When people find out Skylar Grogan, 21, is a feminist, they often make assumptions about her and how she sees the world.
“Feminist” is a label that comes with all sorts of baggage and preconceived notions. But how does this CSUN women’s studies major really see herself and the world around her?
“Women’s studies has really opened my eyes to see how people interact with each other on the basis of our gender and how we communicate with each other,” she said.
Grogan sees portrayals of women in the media differently now than she did in the past. She is not always pleased with the way mainstream news portrays women in politics. More attention is paid to their choice of clothing and makeup than to the make up of their arguments, she said.
Though Grogan leans toward liberal political views, she is also quick to defend women like Sarah Palin and Michele Bachmann.
“Even though I don’t agree with them about anything really, I still don’t like how they’re portrayed in the media,” she said.
She may not have voted for the McCain/Palin ticket, but that doesn’t mean she thinks it’s fair to call Palin “Caribou Barbie.” Belittling comments and speculation about whether a woman is fit for office based simply on biology hurts all women, she said.
“We should be criticizing politicians on their policies and what they’ve said in interviews,” she said. “Not what they look like or who they’re married to. I wouldn’t want someone to do that to me.”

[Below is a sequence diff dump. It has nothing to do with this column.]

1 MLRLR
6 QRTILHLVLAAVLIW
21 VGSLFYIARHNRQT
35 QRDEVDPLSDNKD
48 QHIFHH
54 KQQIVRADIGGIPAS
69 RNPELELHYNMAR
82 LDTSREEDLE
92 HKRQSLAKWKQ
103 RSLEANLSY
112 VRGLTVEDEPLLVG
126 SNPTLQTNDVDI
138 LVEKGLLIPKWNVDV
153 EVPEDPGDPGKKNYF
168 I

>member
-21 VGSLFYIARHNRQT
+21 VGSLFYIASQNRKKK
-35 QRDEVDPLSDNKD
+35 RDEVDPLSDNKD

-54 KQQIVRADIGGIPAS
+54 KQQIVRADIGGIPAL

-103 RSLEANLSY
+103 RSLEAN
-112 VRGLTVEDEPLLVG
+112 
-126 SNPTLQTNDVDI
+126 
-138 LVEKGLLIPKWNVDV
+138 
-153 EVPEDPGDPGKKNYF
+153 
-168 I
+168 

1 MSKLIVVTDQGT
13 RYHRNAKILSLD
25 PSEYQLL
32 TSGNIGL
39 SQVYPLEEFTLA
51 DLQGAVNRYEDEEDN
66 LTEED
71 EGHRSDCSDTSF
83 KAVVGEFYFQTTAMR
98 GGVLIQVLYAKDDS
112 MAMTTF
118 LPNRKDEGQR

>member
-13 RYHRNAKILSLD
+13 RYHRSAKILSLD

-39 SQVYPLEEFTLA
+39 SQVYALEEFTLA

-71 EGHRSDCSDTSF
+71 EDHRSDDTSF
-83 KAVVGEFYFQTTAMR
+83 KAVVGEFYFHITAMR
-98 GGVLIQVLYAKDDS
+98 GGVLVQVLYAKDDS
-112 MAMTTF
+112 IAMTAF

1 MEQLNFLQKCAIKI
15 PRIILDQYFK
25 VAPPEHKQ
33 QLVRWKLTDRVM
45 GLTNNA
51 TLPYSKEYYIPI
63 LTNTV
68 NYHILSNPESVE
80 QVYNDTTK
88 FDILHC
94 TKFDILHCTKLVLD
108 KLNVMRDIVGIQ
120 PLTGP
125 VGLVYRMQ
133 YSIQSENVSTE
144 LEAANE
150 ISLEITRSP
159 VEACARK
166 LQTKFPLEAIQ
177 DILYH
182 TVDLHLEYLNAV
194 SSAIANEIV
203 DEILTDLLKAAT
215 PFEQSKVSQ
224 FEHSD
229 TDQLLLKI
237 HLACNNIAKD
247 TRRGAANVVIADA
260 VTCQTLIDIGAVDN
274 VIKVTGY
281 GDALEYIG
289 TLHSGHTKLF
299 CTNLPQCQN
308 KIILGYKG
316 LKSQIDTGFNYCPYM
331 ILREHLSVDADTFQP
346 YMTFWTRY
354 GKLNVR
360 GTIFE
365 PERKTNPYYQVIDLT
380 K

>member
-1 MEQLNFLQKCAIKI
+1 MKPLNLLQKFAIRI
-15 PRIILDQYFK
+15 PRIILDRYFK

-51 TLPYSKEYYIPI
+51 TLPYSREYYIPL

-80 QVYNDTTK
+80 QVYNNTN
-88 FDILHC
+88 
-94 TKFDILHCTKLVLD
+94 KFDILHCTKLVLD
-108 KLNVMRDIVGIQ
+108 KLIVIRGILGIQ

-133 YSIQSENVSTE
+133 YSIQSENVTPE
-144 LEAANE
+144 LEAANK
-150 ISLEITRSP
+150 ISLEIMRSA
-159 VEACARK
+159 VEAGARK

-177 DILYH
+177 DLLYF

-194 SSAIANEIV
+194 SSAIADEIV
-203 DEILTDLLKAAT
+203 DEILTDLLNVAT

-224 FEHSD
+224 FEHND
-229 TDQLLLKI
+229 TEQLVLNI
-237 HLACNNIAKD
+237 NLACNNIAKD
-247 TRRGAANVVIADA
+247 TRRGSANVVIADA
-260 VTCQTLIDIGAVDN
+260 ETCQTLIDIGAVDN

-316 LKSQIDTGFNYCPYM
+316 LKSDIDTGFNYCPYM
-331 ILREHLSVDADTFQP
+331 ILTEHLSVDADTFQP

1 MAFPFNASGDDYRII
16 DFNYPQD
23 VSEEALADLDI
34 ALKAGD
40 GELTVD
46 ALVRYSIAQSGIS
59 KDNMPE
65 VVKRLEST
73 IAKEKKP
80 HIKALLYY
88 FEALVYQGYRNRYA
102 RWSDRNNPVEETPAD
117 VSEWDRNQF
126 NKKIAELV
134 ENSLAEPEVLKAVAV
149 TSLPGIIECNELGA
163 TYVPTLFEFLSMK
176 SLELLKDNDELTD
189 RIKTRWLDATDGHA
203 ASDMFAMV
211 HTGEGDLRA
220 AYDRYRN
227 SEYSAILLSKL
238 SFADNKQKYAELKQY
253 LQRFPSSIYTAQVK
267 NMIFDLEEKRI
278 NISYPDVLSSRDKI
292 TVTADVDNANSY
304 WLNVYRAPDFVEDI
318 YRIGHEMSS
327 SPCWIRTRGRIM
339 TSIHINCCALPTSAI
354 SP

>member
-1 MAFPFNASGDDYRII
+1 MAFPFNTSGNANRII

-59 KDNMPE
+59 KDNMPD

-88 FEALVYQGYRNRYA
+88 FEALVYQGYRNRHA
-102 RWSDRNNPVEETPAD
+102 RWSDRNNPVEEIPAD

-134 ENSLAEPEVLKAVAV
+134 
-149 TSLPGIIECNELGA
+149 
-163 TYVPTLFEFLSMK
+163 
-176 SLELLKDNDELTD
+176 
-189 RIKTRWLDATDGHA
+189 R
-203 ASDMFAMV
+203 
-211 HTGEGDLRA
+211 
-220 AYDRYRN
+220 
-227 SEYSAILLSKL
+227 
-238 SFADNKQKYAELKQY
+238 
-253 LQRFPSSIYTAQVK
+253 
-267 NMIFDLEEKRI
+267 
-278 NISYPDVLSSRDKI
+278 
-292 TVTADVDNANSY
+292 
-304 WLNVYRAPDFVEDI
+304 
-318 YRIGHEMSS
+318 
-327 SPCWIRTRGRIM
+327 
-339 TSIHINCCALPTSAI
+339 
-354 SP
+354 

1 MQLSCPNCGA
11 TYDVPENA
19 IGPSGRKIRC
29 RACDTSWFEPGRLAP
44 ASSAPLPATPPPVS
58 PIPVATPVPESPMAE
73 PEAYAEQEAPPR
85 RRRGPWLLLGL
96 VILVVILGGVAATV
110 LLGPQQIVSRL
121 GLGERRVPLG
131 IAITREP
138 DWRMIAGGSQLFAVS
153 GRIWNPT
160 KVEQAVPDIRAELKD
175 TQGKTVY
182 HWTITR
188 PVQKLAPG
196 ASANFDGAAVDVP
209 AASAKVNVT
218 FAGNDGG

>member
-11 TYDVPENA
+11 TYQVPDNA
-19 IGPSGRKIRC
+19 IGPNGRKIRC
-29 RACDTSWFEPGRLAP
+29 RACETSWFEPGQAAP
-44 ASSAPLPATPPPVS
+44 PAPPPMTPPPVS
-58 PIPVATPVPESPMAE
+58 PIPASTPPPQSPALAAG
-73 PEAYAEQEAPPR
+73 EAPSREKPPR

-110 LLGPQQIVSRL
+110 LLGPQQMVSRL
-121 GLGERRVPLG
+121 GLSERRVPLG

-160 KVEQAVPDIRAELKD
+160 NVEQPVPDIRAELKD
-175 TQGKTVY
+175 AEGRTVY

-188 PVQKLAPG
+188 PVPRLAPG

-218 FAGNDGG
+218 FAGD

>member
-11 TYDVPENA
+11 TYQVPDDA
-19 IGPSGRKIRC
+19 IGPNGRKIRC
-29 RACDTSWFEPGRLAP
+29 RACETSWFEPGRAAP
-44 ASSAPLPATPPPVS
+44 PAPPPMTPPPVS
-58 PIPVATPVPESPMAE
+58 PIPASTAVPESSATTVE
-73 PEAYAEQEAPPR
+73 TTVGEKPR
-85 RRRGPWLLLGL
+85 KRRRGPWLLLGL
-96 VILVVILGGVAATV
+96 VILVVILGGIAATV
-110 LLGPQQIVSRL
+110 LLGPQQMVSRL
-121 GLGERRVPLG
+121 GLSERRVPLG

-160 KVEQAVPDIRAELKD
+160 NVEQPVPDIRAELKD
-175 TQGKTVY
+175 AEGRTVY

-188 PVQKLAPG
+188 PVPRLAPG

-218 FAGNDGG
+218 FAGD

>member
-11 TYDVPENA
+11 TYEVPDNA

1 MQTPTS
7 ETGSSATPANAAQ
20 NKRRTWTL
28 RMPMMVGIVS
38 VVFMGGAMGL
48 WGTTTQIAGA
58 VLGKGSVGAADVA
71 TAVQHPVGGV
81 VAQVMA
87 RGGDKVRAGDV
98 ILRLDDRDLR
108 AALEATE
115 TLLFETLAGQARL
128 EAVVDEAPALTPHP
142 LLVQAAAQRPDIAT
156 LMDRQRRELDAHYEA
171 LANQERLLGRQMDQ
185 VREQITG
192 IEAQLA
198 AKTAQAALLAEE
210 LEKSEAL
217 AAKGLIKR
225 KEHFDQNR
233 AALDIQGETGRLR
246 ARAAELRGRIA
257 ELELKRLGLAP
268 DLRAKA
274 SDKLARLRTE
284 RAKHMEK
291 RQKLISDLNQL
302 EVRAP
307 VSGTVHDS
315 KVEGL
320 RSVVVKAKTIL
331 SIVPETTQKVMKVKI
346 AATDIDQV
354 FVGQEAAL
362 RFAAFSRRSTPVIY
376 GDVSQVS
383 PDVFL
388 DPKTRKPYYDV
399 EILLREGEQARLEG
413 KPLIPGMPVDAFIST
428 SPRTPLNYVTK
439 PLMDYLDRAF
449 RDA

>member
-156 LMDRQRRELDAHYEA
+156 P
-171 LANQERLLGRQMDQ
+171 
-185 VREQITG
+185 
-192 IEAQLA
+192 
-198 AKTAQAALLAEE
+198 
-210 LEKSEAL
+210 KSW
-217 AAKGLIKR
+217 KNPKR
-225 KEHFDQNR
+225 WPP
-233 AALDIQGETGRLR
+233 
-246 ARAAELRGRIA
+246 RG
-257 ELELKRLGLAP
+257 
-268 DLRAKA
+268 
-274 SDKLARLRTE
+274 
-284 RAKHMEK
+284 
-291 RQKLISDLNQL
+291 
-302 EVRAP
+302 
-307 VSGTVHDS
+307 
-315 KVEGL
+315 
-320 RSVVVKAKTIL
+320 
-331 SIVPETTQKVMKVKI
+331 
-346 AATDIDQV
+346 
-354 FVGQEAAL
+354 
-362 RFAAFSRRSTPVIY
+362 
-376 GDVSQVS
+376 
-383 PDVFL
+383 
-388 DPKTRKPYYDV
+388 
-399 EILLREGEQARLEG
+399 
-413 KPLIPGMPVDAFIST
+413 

Lessons from her women’s studies classes color her choices of books, movies and even music. She likes to see strong, smart female characters on TV who can also be silly and even make mistakes. One of her favorites is Amy Poehler’s character Leslie Knope on “Parks And Rec.”
Grogan is a Harry Potter fan, but didn’t enjoy “Twilight.”
Her take on “The Hunger Games?”
“Team Katniss, all the way!” she said.
Like many teenage girls, she read Sylvia Plath’s “The Bell Jar” in high school and identified with the main character. She finds herself picking up autobiographies and memoirs by female activists like Elaine Brown’s “A Taste of Power: A Black Woman’s Story.”
Grogan said she’s also open to enjoying a good, old-fashioned trashy romance novel or an episode of “Keeping Up With Kardashians.”
“You can’t be a perfect feminist all the time,” she said. “Sometimes it’s nice to not criticize stuff all the time. It’s nice to watch something and just enjoy it for its face value.”
Once she finishes her bachelor’s degree, Grogan plans to spend some time working at a women’s shelter and giving back to the community. Her ultimate goal is to get both her master’s and then a doctorate in sociology. She hopes to teach sociology at a community college.